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Tabler Farm to offer April 30 Labor-Movement workshop

ISSUED: 11 April 2024
MEDIA CONTACT: Cecelia Mason

SHEPHERDSTOWN, WV — Shepherd University’s Agricultural Innovation Center at Tabler Farm will be hosting Cynthia Flores, owner of Labor-Movement, for a free workshop on Tuesday, April 30, from 4-6 p.m. where farmers can learn how to do their work safely and efficiently.

Labor-Movement’s goal is for farmers, fishermen, and industrial athletes help them move well, improve efficiency, and have a long career.

Madison Hale, Tabler Farm manager, said she got the idea to invite Flores to speak by following Labor-Movement on social media.

“I saw through Labor-Movement’s social media [that Flores] was saying that if your head is bent at 60 degrees your head now weighs 60 pounds. So, if you’re in that position for a long time it could cause neck injuries.”

Hale saw a good opportunity to invite Flores to lead a workshop at Tabler Farm because of how much labor is involved with farming that can cause injury.

“We try to offer workshops here that can be useful to local farmers in the area,” Hale said. “I thought this would be a good focal area to help anyone who would be interested in learning how to work better to help prevent injury and just to make your farm run more effectively.”

Madison Hale, farm manager, works in the Tabler Farm greenhouse.
Madison Hale, farm manager, works in the greenhouse.

Tabler is currently the only farm in West Virginia offering this program. The workshop is designed for farmers and is free for attendees but, more specifically, Hale said “it’s geared toward particular vegetable production where you’re doing small-scale things by hand and using your body.”

Hale is a big proponent of wellness and taking care of your body by being careful about how you move.

“That’s something that I really try to incorporate on the farm here at Tabler,” she said.

Hale can speak to how strenuous farming can be, especially when working in the same position for a long time — much of farming is repeated movement.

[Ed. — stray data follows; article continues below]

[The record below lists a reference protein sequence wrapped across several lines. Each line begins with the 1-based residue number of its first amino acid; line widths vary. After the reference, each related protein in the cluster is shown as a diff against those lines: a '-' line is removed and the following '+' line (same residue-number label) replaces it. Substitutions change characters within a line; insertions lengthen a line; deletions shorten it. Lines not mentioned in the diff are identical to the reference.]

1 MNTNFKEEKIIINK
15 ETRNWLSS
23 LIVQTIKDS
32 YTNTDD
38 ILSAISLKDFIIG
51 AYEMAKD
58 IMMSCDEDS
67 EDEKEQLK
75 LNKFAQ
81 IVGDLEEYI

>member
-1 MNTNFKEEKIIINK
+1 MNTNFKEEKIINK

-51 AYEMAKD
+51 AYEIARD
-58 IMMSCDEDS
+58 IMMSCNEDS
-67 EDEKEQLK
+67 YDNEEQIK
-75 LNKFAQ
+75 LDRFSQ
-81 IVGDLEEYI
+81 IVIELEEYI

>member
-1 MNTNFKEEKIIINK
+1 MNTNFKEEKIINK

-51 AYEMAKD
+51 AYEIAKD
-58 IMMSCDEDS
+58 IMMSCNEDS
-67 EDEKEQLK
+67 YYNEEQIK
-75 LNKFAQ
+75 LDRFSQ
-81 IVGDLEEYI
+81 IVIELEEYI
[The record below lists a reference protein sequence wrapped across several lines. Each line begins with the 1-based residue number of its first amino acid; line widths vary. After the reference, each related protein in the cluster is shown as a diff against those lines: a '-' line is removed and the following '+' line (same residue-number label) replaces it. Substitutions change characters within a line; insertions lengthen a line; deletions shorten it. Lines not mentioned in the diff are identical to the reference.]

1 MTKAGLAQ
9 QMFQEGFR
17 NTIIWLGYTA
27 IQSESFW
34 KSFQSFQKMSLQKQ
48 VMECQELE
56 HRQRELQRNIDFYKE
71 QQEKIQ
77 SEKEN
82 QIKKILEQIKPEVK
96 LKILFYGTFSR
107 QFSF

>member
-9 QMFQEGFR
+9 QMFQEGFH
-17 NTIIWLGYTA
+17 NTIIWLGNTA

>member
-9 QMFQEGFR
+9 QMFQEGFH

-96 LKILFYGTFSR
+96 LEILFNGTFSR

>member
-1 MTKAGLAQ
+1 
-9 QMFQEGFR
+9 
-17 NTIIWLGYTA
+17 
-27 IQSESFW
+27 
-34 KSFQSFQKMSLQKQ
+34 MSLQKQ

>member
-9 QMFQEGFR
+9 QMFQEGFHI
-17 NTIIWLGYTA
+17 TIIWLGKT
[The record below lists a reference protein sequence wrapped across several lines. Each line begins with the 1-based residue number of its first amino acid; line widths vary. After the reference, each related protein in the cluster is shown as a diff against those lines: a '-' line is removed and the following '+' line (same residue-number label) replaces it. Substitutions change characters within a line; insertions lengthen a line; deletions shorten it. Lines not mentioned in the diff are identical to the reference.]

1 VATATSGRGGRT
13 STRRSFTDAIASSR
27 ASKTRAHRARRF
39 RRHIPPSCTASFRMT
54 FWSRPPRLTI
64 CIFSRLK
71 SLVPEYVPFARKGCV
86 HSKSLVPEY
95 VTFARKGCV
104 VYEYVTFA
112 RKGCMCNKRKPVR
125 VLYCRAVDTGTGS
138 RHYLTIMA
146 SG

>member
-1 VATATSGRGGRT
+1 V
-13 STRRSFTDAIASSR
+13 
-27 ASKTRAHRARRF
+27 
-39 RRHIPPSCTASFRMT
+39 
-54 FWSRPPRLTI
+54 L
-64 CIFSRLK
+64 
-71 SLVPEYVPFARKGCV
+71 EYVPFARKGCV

“Whenever I am training people, I will demonstrate different positions that they can stand in and squat in while doing tasks,” she said. “I always recommend that they rotate the position that they’re in. I have friends who got injuries from farming, so when I found Labor-Movement, I was excited.”

Hale said along with wellness, farmers really need to work in an efficient manner.

“You want you and your workers to be safe but also you want your farm to run efficiently,” she said. “So rather than carrying one tray of seedlings or toting a small amount of produce at a time, use a cart and pull six or eight trays at a time.”

“Farm culture largely holds a belief that farming is back-breaking work, and that injury is probably inevitable” Flores said.

In her 20-year farming career, Flores learned how important health and wellness is farmers. When she created Labor Movement, Flores used her experience both as a farmer and coach and strength athlete.

“Labor-Movement’s goal is to be a coach, educator, and resource for farmer movement health and wellness and self-advocacy, “she said.

Labor Movement offers the opportunity for farmers and farm workers to ask questions and practice movements.

“The hope is that attendees will learn tips about body mechanics and movement patterns specific for their physical needs that change throughout a day, season, and years” Flores said.

The workshop is partially funded through the Northeast Extension Risk Management Education (ERME) Center, and several other workshops are being offered to farmers and farm workers in the West Virginia. Maryland, and Washington, D.C. area.

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